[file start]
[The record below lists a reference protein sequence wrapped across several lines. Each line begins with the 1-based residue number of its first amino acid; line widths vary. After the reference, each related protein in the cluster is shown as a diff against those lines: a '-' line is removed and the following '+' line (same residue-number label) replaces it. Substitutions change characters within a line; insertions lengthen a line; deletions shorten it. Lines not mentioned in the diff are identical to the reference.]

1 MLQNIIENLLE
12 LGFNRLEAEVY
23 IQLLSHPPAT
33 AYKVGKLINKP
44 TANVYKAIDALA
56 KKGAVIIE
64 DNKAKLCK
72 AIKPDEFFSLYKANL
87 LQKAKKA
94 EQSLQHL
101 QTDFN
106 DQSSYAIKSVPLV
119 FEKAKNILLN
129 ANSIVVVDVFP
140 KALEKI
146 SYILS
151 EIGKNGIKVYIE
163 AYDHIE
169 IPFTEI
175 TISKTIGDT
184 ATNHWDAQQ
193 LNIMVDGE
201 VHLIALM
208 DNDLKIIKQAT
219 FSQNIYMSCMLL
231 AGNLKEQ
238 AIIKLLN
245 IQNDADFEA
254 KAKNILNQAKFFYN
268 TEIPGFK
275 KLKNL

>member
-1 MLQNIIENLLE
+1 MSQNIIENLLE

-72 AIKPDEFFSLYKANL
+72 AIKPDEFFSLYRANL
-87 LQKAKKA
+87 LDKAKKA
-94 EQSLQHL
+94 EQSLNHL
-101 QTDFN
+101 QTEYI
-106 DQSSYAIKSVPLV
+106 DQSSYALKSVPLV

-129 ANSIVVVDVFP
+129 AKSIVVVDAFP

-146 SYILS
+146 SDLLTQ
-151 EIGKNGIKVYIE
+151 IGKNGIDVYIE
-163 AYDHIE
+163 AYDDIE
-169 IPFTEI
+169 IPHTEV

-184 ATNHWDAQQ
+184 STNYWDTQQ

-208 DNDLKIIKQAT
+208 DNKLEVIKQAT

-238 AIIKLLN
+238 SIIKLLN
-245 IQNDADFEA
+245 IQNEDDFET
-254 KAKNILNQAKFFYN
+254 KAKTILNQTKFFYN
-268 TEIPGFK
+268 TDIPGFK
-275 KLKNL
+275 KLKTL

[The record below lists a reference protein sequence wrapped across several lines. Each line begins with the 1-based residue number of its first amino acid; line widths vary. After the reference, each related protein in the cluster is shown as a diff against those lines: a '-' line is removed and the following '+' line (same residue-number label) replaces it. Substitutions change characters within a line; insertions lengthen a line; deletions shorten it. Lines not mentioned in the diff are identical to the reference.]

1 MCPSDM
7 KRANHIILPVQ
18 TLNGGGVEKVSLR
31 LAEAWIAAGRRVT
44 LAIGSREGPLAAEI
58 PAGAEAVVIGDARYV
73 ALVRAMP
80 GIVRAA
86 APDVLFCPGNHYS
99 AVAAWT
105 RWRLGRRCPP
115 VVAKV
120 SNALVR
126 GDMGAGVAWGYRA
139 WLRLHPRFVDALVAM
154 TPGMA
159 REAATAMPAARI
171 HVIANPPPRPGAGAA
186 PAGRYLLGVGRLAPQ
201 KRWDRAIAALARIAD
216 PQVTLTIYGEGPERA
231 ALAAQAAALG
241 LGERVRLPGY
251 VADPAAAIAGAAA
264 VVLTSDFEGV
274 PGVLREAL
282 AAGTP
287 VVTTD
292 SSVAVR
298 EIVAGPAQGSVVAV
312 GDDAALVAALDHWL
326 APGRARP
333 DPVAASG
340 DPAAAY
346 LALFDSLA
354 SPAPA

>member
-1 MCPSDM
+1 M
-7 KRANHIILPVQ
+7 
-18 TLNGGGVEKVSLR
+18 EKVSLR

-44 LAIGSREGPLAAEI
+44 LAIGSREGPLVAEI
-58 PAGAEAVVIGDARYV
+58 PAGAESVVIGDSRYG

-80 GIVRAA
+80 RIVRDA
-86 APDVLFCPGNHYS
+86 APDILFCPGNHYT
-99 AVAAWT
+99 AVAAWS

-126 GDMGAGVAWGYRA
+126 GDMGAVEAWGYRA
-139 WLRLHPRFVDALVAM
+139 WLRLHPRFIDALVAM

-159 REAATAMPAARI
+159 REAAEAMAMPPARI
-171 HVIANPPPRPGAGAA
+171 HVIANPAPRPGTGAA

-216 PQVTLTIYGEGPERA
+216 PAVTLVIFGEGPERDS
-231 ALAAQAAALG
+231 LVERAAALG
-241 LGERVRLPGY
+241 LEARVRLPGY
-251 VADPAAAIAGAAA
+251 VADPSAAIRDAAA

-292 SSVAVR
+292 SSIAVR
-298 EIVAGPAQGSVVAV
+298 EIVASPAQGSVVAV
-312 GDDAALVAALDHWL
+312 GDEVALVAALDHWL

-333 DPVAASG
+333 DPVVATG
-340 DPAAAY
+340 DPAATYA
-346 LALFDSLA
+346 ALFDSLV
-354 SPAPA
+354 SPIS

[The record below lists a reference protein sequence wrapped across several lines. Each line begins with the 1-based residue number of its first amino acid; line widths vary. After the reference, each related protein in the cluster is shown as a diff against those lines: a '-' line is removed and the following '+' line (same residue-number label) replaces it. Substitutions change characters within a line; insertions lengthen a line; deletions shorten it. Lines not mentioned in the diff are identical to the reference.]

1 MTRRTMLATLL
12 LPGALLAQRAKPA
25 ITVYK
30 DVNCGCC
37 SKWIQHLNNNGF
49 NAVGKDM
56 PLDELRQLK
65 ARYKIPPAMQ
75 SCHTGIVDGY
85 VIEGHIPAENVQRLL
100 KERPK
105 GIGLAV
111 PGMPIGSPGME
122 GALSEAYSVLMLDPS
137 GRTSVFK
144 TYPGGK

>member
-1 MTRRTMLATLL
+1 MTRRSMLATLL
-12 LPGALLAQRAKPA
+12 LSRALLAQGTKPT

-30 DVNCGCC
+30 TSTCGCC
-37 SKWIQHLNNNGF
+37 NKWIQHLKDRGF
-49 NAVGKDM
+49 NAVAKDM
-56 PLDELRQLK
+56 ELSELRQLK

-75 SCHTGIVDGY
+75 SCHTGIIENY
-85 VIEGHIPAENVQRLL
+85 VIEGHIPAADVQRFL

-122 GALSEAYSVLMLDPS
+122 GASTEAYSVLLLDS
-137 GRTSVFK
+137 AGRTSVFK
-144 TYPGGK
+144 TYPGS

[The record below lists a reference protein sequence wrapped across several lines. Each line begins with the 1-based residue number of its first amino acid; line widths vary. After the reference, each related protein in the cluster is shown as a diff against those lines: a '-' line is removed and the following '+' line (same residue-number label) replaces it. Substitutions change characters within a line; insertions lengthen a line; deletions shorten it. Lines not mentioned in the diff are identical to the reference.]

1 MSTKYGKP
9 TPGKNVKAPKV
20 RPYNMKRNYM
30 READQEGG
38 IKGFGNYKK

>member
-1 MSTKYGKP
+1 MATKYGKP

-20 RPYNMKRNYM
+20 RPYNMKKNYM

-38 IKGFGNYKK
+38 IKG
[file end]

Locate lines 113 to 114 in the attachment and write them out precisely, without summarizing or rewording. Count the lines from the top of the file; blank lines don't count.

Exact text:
+18 EKVSLR

-44 LAIGSREGPLAAEI